In short, we’re all trapped inside our skulls, and it’s the connections we build with other people that help us to reach out to the world outside ourselves and find purpose and meaning. We need other people in our lives, or we go mad.

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Just because you want to keep your distance doesn’t mean you can’t connect meaningfully with other people. Here are a few simple methods for staying in contact with the people in your life.

Send a Handwritten Letter

There are plenty of modern technological solutions to the problem of isolation, but one of the best has been around for thousands of years — the humble handwritten letter. 

 Humans have used letters to stay in contact with each other since long before the advent of the telegraph, telephone, and every other modern communication method. The technology is simple — ink on paper, either hand-delivered or sent through the mail — but the result is anything but. Handwritten letters are distinctive expressions between two people. The sender’s handwriting is unique to them; thus, sending a letter is very much like sending a piece of yourself. 

 This is due to the tangible nature of a handwritten card. The sender spends time selecting their thoughts and setting them in ink while the receiver touches the same paper, running their fingers and eyes over the words that bridge the distance between them. When you can’t be there in person, send a warm handwritten note in your place.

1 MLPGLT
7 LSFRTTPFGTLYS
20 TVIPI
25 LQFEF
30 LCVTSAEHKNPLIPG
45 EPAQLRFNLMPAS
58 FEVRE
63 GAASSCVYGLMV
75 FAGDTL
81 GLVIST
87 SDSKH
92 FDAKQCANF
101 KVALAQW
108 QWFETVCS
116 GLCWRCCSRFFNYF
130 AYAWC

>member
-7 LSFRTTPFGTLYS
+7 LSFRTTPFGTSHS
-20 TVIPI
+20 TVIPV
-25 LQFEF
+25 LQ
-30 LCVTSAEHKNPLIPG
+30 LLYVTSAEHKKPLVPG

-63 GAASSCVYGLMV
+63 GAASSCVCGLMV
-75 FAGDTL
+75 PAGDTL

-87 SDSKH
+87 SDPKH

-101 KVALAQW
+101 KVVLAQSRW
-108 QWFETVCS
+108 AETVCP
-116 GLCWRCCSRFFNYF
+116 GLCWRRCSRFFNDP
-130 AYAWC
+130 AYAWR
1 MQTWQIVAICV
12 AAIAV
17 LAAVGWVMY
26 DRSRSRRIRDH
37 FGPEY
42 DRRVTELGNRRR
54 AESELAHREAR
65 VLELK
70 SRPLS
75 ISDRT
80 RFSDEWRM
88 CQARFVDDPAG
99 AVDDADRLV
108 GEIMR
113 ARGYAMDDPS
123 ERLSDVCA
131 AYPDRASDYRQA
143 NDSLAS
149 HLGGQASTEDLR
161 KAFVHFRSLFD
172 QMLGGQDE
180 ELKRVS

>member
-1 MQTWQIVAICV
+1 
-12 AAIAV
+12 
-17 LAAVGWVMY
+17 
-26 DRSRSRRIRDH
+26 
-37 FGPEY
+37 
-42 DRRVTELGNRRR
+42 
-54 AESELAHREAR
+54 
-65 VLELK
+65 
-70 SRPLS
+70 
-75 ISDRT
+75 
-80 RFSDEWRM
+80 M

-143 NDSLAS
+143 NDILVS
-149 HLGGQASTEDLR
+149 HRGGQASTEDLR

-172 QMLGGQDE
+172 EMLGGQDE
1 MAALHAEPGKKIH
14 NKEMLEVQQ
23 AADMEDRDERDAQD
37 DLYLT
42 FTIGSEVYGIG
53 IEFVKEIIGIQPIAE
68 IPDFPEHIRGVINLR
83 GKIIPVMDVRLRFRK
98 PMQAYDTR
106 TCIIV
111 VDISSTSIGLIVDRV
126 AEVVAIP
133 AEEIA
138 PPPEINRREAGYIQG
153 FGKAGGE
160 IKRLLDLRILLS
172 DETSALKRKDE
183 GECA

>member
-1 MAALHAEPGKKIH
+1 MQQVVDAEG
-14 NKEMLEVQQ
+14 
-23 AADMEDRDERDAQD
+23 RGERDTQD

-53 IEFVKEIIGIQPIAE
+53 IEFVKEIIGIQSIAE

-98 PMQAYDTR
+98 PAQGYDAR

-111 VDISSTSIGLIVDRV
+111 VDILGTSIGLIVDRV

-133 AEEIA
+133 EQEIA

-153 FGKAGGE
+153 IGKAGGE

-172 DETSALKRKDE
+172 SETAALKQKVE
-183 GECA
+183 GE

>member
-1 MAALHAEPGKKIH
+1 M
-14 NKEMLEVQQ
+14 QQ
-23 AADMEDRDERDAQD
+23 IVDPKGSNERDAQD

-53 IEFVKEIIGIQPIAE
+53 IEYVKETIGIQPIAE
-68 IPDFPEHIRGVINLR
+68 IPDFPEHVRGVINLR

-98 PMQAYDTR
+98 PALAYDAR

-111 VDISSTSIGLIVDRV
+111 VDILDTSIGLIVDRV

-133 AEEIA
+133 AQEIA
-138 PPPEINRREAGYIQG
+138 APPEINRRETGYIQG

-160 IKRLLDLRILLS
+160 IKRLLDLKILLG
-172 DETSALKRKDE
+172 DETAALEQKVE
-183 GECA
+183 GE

The only downside to handwritten cards is the time they take to prepare. Simply Noted solves that problem by automating the entire process. All you have to do is pick a card design and enter your card text and recipient addresses, and our state-of-the-art handwriting machines will pen convincing handwritten, hand-addressed cards and drop them in the mail. It’s that easy!

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A card that reads, "Just a little note to let you know I am thinking of you."

Make a Video Call

Modern video conferencing technology makes it easy to have a face-to-face conversation even when you’re thousands of miles apart. Anyone with a smartphone can use its built-in apps — like Facetime on an iPhone or the standard phone app on Android — to make quick, easy video calls.  Social media apps like Facebook also support video calls. For larger gatherings, you can use a solution like Zoom to include as many people as you like. Instead of getting together to celebrate someone’s birthday you could set up a video call with everyone on your list and let them share in all of the wonderful birthday memories.